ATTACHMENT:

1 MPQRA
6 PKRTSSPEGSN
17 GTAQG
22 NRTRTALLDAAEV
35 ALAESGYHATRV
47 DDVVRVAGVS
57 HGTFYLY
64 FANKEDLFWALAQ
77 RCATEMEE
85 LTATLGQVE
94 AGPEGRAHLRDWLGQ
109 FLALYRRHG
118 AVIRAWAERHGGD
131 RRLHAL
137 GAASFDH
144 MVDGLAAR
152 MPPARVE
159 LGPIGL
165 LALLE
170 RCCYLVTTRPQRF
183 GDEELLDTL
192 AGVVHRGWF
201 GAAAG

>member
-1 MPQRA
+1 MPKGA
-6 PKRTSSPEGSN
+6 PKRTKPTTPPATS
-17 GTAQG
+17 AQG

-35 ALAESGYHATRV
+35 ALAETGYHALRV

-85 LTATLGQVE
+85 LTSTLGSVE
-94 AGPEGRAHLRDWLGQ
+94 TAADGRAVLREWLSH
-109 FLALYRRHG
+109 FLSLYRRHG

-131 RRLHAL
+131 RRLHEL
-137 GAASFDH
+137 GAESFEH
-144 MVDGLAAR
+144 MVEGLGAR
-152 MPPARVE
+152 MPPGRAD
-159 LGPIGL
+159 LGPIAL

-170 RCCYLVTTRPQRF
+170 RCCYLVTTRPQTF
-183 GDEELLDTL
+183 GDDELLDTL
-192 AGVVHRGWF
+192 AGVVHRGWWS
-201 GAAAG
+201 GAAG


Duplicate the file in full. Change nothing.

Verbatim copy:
1 MPQRA
6 PKRTSSPEGSN
17 GTAQG
22 NRTRTALLDAAEV
35 ALAESGYHATRV
47 DDVVRVAGVS
57 HGTFYLY
64 FANKEDLFWALAQ
77 RCATEMEE
85 LTATLGQVE
94 AGPEGRAHLRDWLGQ
109 FLALYRRHG
118 AVIRAWAERHGGD
131 RRLHAL
137 GAASFDH
144 MVDGLAAR
152 MPPARVE
159 LGPIGL
165 LALLE
170 RCCYLVTTRPQRF
183 GDEELLDTL
192 AGVVHRGWF
201 GAAAG

>member
-1 MPQRA
+1 MPKGA
-6 PKRTSSPEGSN
+6 PKRTKPTTPPATS
-17 GTAQG
+17 AQG

-35 ALAESGYHATRV
+35 ALAETGYHALRV

-85 LTATLGQVE
+85 LTSTLGSVE
-94 AGPEGRAHLRDWLGQ
+94 TAADGRAVLREWLSH
-109 FLALYRRHG
+109 FLSLYRRHG

-131 RRLHAL
+131 RRLHEL
-137 GAASFDH
+137 GAESFEH
-144 MVDGLAAR
+144 MVEGLGAR
-152 MPPARVE
+152 MPPGRAD
-159 LGPIGL
+159 LGPIAL

-170 RCCYLVTTRPQRF
+170 RCCYLVTTRPQTF
-183 GDEELLDTL
+183 GDDELLDTL
-192 AGVVHRGWF
+192 AGVVHRGWWS
-201 GAAAG
+201 GAAG